EAST LANSING — With the beginning of a new year for high school sports starting this week, members of the Michigan High School Athletic Association have been preparing to follow a new model policy for hot weather activity, guided by a new publication and a rules meeting emphasis on heat and hydration.
The MHSAA Representative Council adopted a Model Policy for Managing Heat and Humidity earlier this year, a plan many schools have since adopted at the local level. The plan directs schools to begin monitoring the heat index at the activity site once the air temperature reaches 80 degrees, and provides recommendations when the heat index reaches certain points, including ceasing activities when it rises above 104 degrees.
The model policy is outlined in a number of places, including a new publication called Heat Ways, which is available for download from the MHSAA website. Heat Ways not only provides the model policy, but addresses the need for proper acclimatization in hot weather.
The topic of heat-related injuries receives a lot of attention at this time of year, especially when deaths at the professional, collegiate and interscholastic levels of sport occur, and especially since they are preventable in most cases with the proper precautions. In football, data from the National Federation of State High School Associations shows that 41 high school players have died from heat stroke between 1995 and 2012.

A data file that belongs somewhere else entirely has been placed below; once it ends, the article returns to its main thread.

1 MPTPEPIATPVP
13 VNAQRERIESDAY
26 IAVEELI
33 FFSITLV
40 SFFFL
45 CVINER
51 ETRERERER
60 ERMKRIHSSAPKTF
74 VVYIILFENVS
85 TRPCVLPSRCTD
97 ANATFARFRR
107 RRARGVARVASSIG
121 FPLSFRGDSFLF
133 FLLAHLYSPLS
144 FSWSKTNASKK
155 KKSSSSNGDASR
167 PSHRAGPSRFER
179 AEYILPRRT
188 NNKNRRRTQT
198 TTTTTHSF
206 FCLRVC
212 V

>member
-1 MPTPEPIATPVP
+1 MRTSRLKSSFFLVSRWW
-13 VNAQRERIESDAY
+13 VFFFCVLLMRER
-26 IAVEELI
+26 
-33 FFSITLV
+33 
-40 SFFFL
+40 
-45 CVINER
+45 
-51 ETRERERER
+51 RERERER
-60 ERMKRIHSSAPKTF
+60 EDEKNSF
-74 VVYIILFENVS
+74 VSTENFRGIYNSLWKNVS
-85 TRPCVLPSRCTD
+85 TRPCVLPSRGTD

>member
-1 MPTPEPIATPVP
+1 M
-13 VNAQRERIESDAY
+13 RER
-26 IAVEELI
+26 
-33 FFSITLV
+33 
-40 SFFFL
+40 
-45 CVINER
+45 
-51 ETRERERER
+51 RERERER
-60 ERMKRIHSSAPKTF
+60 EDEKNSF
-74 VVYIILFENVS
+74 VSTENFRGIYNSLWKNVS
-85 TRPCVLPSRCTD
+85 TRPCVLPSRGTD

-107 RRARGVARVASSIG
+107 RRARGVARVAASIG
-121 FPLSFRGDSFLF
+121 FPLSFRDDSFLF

Even before the days of the Internet, the MHSAA held a leadership role in providing resources each spring to assist schools in their preparation for hot pre-season practices. In addition to the information now contained in Heat Ways, the Association is making dealing with heat, hydration and acclimatization the topic for its required preseason rules meetings for coaches and officials. The 15- minute online presentation spends a fair amount of time talking about the need for good hydration in sports, regardless of the activity or time of year.
The Health & Safety Resources page of the MHSAA website has a set a number of links to different publications and information, and a free online presentation from the National Federation of State High School Associations. Visit MHSAA.com, click on schools, and then on Health & Safety Resources to find the information.
“We know now more than we ever have about when the risk is high and who is most at risk, and we’re fortunate to be able to communicate that information better than ever before to administrators, coaches, athletes and parents,” said John E. “Jack” Roberts, executive director of the MHSAA. “Heat stroke is almost always preventable, and we encourage everyone to avail themselves of the information on our website.”
Roberts added that the first days of formal practices in hot weather should be more for heat acclimatization than the conditioning of athletes, and that practices in such conditions need planning to become longer and more strenuous over a gradual progression of time.
“Then, schools need to be vigilant about providing water during practices, making sure that youngsters are partaking of water and educating their teams about the need for good hydration practices away from the practice and competition fields,” Roberts said.